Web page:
Skip to main content

Reading Lolita in Tehran: A Memoir in Books by Azar Nafisi

It is the story of women and books and literary figures and characters amidst oppression and censure. In truth, this book is a slow read for me. The number of times I picked it up and dropped again seemed too many to mention over the course of weeks (was it months?). Perhaps it may be said that this book is better when taken in small doses. As a woman living in a freer nation, I could almost take for granted the rights given to me as opposed to women pictured in the book. I am wrought with puzzlement and burden (and annoyance) as I manage to finish each chapter. Its fragmented narratives make it quite difficult to piece the story together in a timely manner but that is not really the core of this memoir for in the end it won't matter. Faith and beliefs are more important and shown to us the lengths people will go to to pursue it.

The pages are stained with numerous tragedy, deep suffering and atrocities one living in a free world couldn't begin to imagine. I could ignore that certain snobbery pervading on the memoir's voice and maybe a lot of (stronger and bigger) things can mold us into different characters but I couldn't ignore the kind of society they must live through all for the name of somebody's dream. The students of the professors are varying and as their lives are slowly revealed to us through their discussions of Nabokov and Austen and James, they become closer to the readers and more interesting. A lot of events are left in mystery but how could I ask for more when they themselves had enough of it.

Book Summary:
Every Thursday morning for two years in the Islamic Republic of Iran, a bold and inspired teacher named Azar Nafisi secretly gathered seven of her most committed female students to read forbidden Western classics. As Islamic morality squads staged arbitrary raids in Tehran, fundamentalists seized hold of universities, and a blind censor stifled artistic expression, the girls in Azar Nafisi's living room risked removing their veils and immersed and themselves in the worlds of Jane Austen, F. Scott Fitzgerald, Henry James, and Vladimir Nabokov. In this extraordinary memoir, their stories become intertwined with the ones they are reading. Reading Lolita in Tehran is a remarkable exploration of resilience in the face of tyranny and a celebration of the liberating power of literature.

Book Title: Reading Lolita in Tehran
Author: Azar Nafisi
Genre: Non Fiction, Memoir, Historical 
Published: 2003 Paperback 
Publisher: Random House Trade
Rating: ♨♨♨ (3 cups - The literary discussions of the students are somewhat fun, severe and eye-rolling at times including the professor herself. But the book is more than that. It is a brief glimpse of Tehran in a period of tyranny which we could all learn a thing or two.)


Popular posts from this blog

Release Day: Bohemian by Kathryn Nolan

RATING/REVIEW: ☕☕☕☕ (4 cups of soothing, slow burn romance!)
Bohemian is a modern day love story about two very different people whose common love for the written word brings them together and in the end may drive them apart.  Lucia and Calvin never would have met in the same place except for the presence of The Mad Ones, an old fashioned bookstore found in the beautiful area of Big Sur.  Lucia is a supermodel, at the age of 26 what use to thrill her has been leaving her bored almost.  When a scheduled shoot in an old fashioned bookstore suddenly fans the flames of her love of reading she starts yearning for more.  Calvin inherited The Mad Ones from his beloved grandfather.  His grandfather's love of reading and his lifestyle has always brought joy to a young Calvin but he never really subscribed to that way of life.  When he meets Lucia he might have been starstruck for a bit.  What does a geeky nerd like him have in common with a beautiful woman like her.  When he finds out they …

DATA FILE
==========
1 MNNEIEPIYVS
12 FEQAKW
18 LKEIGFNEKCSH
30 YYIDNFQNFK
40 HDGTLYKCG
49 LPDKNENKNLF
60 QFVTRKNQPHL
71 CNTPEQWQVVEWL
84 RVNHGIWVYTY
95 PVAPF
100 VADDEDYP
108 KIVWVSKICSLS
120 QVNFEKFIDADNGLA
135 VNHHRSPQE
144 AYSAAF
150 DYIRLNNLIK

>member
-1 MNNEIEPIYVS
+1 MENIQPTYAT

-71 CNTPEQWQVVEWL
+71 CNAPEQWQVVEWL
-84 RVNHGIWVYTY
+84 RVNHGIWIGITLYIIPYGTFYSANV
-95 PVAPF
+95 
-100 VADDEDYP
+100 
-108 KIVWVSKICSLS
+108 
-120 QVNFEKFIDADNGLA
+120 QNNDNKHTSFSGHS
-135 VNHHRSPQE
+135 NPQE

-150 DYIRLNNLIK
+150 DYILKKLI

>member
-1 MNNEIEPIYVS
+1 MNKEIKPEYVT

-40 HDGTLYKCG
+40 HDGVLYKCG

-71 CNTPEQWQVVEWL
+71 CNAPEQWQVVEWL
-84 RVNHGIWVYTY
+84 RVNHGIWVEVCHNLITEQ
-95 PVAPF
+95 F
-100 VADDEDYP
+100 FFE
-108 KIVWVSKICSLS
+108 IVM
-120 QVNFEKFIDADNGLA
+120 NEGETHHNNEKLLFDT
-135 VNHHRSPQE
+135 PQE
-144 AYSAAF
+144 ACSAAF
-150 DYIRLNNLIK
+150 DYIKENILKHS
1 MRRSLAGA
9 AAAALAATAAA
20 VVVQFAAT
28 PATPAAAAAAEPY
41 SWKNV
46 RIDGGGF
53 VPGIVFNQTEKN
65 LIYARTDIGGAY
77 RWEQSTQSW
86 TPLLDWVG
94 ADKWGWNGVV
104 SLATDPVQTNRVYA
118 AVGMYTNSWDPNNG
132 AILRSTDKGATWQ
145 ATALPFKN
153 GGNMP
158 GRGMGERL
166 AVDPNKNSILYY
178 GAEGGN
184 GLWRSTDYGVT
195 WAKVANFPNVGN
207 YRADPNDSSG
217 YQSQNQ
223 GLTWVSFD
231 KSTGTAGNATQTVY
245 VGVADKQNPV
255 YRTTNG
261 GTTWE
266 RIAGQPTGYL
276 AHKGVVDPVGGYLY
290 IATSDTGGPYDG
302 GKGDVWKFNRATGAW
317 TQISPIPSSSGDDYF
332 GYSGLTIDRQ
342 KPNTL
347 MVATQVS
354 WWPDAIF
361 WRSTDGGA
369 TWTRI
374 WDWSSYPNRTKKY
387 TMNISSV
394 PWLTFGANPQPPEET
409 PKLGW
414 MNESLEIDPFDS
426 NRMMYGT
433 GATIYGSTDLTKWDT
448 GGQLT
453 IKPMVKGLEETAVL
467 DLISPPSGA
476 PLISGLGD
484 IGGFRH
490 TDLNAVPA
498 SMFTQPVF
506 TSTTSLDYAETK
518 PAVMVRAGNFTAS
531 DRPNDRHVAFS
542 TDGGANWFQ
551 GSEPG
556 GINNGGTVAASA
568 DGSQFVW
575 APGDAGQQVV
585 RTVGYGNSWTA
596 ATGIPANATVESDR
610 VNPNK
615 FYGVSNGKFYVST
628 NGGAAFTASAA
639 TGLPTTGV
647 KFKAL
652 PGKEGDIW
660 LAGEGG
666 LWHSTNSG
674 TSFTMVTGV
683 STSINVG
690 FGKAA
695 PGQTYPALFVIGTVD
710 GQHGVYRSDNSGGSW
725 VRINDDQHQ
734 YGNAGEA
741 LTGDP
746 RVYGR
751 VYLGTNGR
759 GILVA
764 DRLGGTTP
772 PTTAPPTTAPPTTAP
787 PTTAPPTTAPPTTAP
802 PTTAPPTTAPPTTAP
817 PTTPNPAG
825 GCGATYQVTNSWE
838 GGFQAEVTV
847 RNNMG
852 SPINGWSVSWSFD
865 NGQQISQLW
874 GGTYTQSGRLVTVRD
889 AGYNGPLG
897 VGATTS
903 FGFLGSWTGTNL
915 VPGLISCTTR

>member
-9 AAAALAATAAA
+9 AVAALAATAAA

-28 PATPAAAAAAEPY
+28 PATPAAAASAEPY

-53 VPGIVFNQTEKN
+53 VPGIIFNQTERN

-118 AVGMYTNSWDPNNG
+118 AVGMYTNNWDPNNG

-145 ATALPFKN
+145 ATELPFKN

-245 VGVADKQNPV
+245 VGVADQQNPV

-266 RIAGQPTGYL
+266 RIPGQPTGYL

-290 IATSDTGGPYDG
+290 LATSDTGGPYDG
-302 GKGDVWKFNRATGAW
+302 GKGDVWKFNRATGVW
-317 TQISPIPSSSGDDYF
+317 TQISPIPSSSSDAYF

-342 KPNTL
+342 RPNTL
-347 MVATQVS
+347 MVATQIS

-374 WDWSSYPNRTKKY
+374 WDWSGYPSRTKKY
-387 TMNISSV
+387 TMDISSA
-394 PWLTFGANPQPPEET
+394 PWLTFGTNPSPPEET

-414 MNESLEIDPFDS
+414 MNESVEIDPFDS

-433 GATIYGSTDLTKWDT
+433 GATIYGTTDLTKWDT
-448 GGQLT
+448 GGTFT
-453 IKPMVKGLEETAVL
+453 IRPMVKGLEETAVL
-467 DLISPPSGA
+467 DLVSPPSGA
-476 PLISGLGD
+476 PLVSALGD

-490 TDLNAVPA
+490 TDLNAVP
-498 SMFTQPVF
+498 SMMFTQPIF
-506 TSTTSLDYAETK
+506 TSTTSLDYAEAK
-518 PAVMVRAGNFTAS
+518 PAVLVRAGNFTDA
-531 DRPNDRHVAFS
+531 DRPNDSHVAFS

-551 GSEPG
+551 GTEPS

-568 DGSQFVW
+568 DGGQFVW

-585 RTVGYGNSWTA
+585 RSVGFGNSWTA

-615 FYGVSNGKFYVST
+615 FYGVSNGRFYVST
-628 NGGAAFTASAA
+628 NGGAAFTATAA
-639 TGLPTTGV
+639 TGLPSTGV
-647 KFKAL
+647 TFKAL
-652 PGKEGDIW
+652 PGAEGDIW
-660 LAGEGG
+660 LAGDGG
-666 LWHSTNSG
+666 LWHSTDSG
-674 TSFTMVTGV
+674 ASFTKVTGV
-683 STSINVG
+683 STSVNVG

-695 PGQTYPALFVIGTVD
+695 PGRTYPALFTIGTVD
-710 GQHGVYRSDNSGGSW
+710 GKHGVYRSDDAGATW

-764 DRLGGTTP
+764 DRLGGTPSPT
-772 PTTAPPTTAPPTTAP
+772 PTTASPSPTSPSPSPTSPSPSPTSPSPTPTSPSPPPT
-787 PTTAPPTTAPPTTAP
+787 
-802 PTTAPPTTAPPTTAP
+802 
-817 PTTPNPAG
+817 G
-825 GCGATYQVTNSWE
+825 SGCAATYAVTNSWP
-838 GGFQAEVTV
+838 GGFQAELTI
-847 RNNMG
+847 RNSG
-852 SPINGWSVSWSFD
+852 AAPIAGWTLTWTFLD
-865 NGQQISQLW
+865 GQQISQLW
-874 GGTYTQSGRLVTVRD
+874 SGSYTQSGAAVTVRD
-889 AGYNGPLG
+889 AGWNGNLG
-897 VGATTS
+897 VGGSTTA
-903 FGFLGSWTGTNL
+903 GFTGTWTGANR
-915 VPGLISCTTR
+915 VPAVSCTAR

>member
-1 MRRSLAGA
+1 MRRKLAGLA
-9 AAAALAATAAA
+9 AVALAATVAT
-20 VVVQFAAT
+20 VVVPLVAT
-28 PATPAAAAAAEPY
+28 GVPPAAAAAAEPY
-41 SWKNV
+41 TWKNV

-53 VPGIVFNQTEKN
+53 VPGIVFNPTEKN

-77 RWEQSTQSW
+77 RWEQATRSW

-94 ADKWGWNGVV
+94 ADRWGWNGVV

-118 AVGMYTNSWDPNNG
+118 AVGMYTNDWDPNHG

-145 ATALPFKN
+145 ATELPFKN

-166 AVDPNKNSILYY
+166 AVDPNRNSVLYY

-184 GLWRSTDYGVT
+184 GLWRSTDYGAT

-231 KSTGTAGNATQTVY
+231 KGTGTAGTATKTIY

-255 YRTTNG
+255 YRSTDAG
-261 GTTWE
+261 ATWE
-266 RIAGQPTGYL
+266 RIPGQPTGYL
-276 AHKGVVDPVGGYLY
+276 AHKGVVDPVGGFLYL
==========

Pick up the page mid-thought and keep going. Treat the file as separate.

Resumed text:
Blog Tour: Ride With Me by Ashley Hastings: Review plus Giveaway!

RIDE WITH ME by Ashley HastingsPublication Date: April 5, 2018 Genres: Adult, Contemporary, Romance
Rating/Review: ☕☕☕ 1/2 (3.5 cups of funny and sweet but sexy romance) Ride with Me pairs up a sexy cop and a sweet nerdy but adorable grad student who spend their time getting to know each other through a ridealong.  But first they had the most unique meet cute involving car chases!  Who can beat that?!  Lucy and Grayson may not appear to be compatible but in Ride with Me they definitely hit the right notes together. Sweet, short and funny, Ride with Me is a lighthearted read that would put a smile in any romance readers face.

BUY NOW!Amazon: with #KindleUnlimited) Paperback:

SYNOPSIS:A bad boy cop and a straight-laced student are about to go on the ride of their lives… He’s the law, but she’s the one making the rules. Graduate student Lucy wants order and predictability in her life. She always has a list to consult and a plan to execute. Poli…

Review Post: Fool Me Once by Catherine Bybee

Rating/Review: ☕☕☕☕ 1/2 (4.5 cups, this romantic suspense will give new meaning to The First Wives Club)
You never know what you really would be getting when reading a Catherine Bybee book.  On the outside, each book can definitely hold its own as a great contemporary romance novel.  Read a little bit further, you get well-defined, multilayered characters and a romantic suspense in the making. Pretty soon you will be amazed on the intricate storyline balanced well with the main characters developing romance.  Fool Me Once is definitely a Catherine Bybee book.  The first in her new series, First Wives,  Fool Me Once is also a spinoff from her popular Weekday Bride series.  And yet again, Ms. Bybee delivers in her great characters, well thought out plot and melding her two series together without one overpowering the other.
The story starts out as the head of Alliance and their legal go to person, Lori try to help one of their client who unexpectedly lost her husband.  To get her away …